Epidemiology and Causes of Testicular Tumor
Testicular cancer is a relatively rare disease, accounting for about 1.5% of male malignancies and 5% of all urological malignancies. In the western society, the incidence is around 10 new cases per 100,000 individuals per year. Testicular cancer affects young adults with greater incidence, and represents the most common cancer between 15 and 35 years of age.
Different histological subtypes are known, with a significant prevalence (95%) of germ cell defined tumors (i.e., deriving from the population of seminiferous tubules aimed at reproduction) compared to defined tumors of stromal origin (deriving from the remaining testicle cell population). Germ testicular tumors are then divided into seminomas or non-seminomas, a histological classification which is of great importance in therapeutic terms.
Recognized risk factors for the development of testicular cancer are cryptorchidism (presence at birth of one or both testicles outside the scrotal sac but along the normal course of the testicle from the retroperitoneal region and along the inguinal canal), Klinefelter disease, family history of testicular neoplasm, a previous testicular tumor (in 2-3% of cases, testicular cancer can occur simultaneously or after some time in both testicles) and male infertility.
Testicular Cancer: Symptoms, Self-palpation and How to Recognize It
In most cases the tumor manifests itself with the appearance of a hard and indolent lump on a testicle; in 10% of cases it is associated with testicular pain or disorders already ascribable to its metastatic localization, and only in 5% of cases is it associated with gynecomastia (male breast development). Periodic self-examination of the testicles from adolescence is therefore recommended for all children.
Physical examination by the urologist and the execution of a scrotal ultrasound will allow a correct differential diagnosis to be made with other benign pathologies of the scrotum (acute or chronic epididymitis, hydrocele, epididymal cyst), helping to confirm the diagnosis of testicular tumor.
Diagnosis and Staging of Testicular Tumor: Markers and CT scan
The staging of testicular tumor, that is the determination of its characteristics and its extension, takes place through: 1) the blood dosage of some specific and sensitive tumor markers (α-fetoprotein and β-HCG); 2) the orchifunicolectomy (removal of the testicle performed inguinally, which allows the removal of the primary tumor and histological evaluation; and, 3) the execution of a chest-abdomen CT scan with contrast medium, in order to be able to identify the presence of any secondary localization of the disease.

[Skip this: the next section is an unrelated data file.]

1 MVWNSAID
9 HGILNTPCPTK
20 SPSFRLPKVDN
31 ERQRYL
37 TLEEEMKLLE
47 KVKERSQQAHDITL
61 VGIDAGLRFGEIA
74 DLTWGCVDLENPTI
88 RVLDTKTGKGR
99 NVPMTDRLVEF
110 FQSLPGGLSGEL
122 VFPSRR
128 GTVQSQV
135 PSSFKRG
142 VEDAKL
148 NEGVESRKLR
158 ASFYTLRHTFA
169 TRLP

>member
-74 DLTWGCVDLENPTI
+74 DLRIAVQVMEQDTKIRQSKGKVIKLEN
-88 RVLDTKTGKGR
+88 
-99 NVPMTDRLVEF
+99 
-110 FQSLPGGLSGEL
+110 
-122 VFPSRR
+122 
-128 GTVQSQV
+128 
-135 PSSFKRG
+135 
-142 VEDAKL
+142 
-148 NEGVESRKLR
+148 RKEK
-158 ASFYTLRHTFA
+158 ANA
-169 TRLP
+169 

Testicular cancer cells are characterized by a rapid growth which carries a high risk of early secondary dissemination. This can occur via the lymphatic route, with involvement of the retroperitoneal lymph nodes (located in the posterior wall of the abdominal cavity) or by blood, with the appearance of metastases.
Surgery and Testicular Tumor Treatment: Orchifunicolectomy and Retroperitoneal Lymphadenectomy
The surgical approach to testicular cancer involves two different types of procedures, reserved for two different phases of the clinical history of the disease: orchifunicolectomy and retroperitoneal lymphadenectomy.
The inguinal orchiectomy
The removal of the testicle is an intervention that involves the removal of the testicle affected by the tumor and the spermatic cord, through an inguinal incision of a few centimeters. This is the first step to ascertain the diagnosis of testicular cancer, to be able to define the histological type of the disease and to establish the patient’s subsequent procedure. In very selected cases, the patient can undergo only the enucleation of the testicular mass. This approach is only advised in specific cases, i.e. in men with bilateral synchronous or metachronous testicular tumors, testicular tumors in monorchid patients and normal preoperative testosterone level or when the lesion is less than 30% of the testicular volume. Rare but potential complications of the intervention are represented by pain, hematoma, hemorrhage, wound infection, fever and extrusion and rupture of the prosthetic material, in case of prosthesis positioning. Potential and important comorbidities of the presence of the tumor and the sequelae deriving from the removal of the testicle are infertility and the reduction of testosterone levels.